** along with Clinton and other democrats

  60. Floyd says:

    BRAVO! This article should help mitigate the useless noise from the left that every problem in the world from E.D. to education is the fault of President Bush.
    You can whine all you want, but C.R.A is one of the major reasons for this collapse.

    My previous residence went to a Burger King worker who received 25% above purchase price in cash at closing on a gov. guaranteed loan.
    He made no payment and the house was repo’d about 2-1/2 years later. FREE RENT AND CASH! What a deal!
    The house before that? Sold-FHA. Default without a single payment, Again, repo’d in just over two years. The buyers both worked for the State!

    Home loans should ONLY go to those who bring equity to the table and are capable of making the payments.
    Don’t take an A.R.M.and then ask for a HAND!

    The house I live in? Again a government guaranteed loan….. DEFAULTED!
    I bought it for 60 cents on the dollar.
    Same goes for the previous two houses.

    Of course this isn’t everything….Next stop?
    Reinstate the UPTICK RULE!

  61. Davebo says:

    You can whine all you want, but C.R.A is one of the major reasons for this collapse.

    Floyd, read Bainbridge.

    You are grasping at less than straws here, or you don’t understand what CRA actually did.

  62. Steve Verdon says:

    Why does there need to be a single root cause for the financial crisis?

    Other than human nature, that is.

    Exactly, I don’t think there is a single root cause (other than human nature) and all the spin in terms of the blame game is a waste of time.

    Not sure I agree with the “too big to fail” therefore they need to be regulated since the regulators are no better than the Wall Street Wizards when it comes to predicting the future and dealing with problems as they come up.

    The issue with simply increasing transparency is note, but at the same time I think it certainly could mitigate problems like this. Noting, explicitly, the opaque nature of the MBS and that their actual ratings is suspect might have helped.

    If you can salvage the “blame CRA” argument with actual data, you will have significantly advanced the debate.

    Wish I had such data. If I had the time I might try e-mailing some of the authors Yellen mentioned and ask for such time series data (it shouldn’t violate any confidentiality rules since it would be aggregated data).

  63. Steve Verdon says:

    I am saying that the removal of regulations that allowed CRA mortgage backed securities was a far bigger problem than pushing more minority lending. Allowing securitization was heavily lobbied for by the financial institutions that later secutized these assets and leveraged them irresponsibly and republicans were 4 square behind this change*. Clinton pushed for accountability in meeting CRA standards (quotas) and republicans pushed for removal of regulations preventing securitization of CRA loans. Both got what they wanted and went along with the rest.

    In other words, both are to blame.

    However you spin it though the republican controlled congress and senate**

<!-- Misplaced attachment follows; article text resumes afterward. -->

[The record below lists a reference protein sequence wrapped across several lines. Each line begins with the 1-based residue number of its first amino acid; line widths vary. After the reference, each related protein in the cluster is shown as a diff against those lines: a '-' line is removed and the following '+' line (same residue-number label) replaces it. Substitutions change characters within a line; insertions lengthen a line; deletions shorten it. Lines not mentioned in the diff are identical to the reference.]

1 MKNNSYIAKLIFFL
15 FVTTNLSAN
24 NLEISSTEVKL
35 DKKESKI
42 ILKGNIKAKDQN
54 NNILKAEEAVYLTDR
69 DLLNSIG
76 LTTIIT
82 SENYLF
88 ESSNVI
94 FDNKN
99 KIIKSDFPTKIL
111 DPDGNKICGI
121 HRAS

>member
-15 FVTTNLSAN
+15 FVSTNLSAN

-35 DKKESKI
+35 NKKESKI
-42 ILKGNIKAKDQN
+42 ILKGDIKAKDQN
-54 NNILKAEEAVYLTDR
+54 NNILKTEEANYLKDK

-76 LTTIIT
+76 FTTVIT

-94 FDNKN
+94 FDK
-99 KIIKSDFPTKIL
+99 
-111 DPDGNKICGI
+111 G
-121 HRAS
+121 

Ha ha ha ha.

    How often have Democrats recently sneered at such comments about the current Congress.

    Pot meet Kettle….

  64. spencer says:

    All this discussion about the CRA really misses the point.

    The real issue was the fundamental assumption that housing prices never fall in the US. Consequently, even if the borrower defaulted the lender would not be hurt because the worse case scenario would be that the lender now owned a house that was worth more than the loan. Consequently, the lender would actually make a profit if the borrower defaulted.
    But there would be no reason for the borrower to default because the rising value of the house would always allow them to refinance.

    This “belief”, supported by a ton of historical data, was what led to all the wild types of loans, not the political changes in the CRA.

    By ignoring this point all bithead is doing is demonstrating that he has no idea what he is talking about.

  65. Bithead says:

    In other words, both are to blame.

    yeah, gee, like we’ve never said this previously.

    This “belief”, supported by a ton of historical data, was what led to all the wild types of loans, not the political changes in the CRA
    This “belief”, supported by a ton of historical data, was what led to all the wild types of loans, not the political changes in the CRA.

    By ignoring this point all bithead is doing is demonstrating that he has no idea what he is talking about.

    .

    Had it occurred to you that assumption was one the modifications to the CRA were also based on?

    No I don’t suppose so.

  66. Bithead says:

    Clinton pushed for accountability in meeting CRA standards (quotas)

    So, you’re saying the only accountability Clinton was interested in was if we had enough minorities being placed in houses.

    Yeah, that sounds about right.

  67. Grewgills says:

    In other words, both are to blame.

    Yes, but that does not mean that they are equally to blame. Allowing securitization and increasing allowed levels of leveraging increased the size of the mess by orders of magnitude. The republicans took a bad democratic bill and made it a horrible bipartisan bill. In the end both democrats and republicans agreed to both parts and so both must share blame.